Making Use of the Lockdown to Improve the Acropolis

The absence of tourists has allowed authorities to accelerate interventions on the Acropolis Hill aimed at improving disabled access, safety and lighting.


Eight interventions to improve accessibility, safety and revenues at Greece’s top archaeological site are proceeding with just a few delays and should start improving the visitor experience when the country’s archaeological sites reopen within the coming weeks, Culture Minister Lina Mendoni has said.

“It is our priority for all eight projects planned for the Acropolis to proceed without hindrance so that we may upgrade the archaeological site’s image and the services it officers and, once completed, it can live up to visitors’ expectations,” Mendoni said in comments to Skai TV last week, following a briefing on the progress of the work.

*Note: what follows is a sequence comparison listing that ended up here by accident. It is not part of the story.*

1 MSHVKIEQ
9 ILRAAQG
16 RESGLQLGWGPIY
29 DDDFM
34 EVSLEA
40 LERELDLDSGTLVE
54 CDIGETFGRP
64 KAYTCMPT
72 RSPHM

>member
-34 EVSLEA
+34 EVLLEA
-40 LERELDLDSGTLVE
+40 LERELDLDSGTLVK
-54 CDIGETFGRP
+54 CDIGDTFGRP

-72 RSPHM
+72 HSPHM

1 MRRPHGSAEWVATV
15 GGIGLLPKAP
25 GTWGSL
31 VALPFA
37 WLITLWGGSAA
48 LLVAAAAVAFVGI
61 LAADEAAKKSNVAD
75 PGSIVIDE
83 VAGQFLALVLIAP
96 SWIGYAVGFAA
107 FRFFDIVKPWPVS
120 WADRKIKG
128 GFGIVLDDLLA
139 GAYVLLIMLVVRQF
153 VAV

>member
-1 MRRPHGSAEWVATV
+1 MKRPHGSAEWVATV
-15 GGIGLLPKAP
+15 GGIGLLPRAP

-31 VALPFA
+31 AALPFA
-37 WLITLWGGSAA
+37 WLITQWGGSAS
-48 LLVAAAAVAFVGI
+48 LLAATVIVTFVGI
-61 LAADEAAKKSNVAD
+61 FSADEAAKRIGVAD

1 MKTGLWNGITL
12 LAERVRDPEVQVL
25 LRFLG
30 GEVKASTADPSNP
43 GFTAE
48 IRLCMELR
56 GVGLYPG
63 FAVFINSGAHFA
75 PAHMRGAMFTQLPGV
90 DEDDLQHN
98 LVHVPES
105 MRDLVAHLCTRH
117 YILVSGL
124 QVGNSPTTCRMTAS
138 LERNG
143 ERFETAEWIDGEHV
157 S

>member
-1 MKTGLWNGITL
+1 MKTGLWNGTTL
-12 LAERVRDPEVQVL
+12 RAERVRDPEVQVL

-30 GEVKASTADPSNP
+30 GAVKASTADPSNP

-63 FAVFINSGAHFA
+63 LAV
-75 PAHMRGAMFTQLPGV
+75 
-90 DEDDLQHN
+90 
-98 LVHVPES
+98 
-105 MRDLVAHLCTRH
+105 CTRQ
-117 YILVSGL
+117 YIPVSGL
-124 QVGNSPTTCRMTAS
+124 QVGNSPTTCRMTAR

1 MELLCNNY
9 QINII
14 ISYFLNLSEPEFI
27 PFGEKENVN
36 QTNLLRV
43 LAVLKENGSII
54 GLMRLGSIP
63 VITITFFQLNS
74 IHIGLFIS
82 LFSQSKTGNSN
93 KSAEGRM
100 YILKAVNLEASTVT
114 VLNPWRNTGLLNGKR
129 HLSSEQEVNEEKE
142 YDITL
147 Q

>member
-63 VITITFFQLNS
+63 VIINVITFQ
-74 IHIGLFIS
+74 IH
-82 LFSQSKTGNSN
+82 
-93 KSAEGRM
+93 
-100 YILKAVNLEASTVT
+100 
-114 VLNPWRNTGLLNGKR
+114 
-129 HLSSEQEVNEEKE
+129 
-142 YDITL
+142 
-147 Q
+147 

The Acropolis, which receives some 1.5 million visitors a year, and all other archaeological sites and museums in Greece have been closed since March 13, when the government ordered a lockdown to contain the spread of the coronavirus.

Two of the interventions at the ancient citadel are aimed at helping wheelchair users, with the installation of a new lift, access ramps and paths. Mendoni said that following a few small delays, the wheelchair lift should be operational by the end of July.

Improvements to the lighting on the hill are also in the works. These will make it safer for pedestrians and more cost-efficient, and also make the lighting of the Parthenon at night more attractive.

Mendoni said she also requested that work be sped up to remove unnecessary parts of the scaffolding hiding the Parthenon from public view, and to replace some of the bulky metallic supports with more discreet structures.

The ticket sales system will also be made more efficient and the gift shops stocked with more attractive souvenirs.

Upgrading the site’s electrical network and improving its protection against lightning – after four people were injured last summer during a thunderstorm – are also on the cards.

According to the country’s plan to emerge from its lockdown, archaeological sites are due to reopen on May 18.

This article was first published on ekathimerini.com


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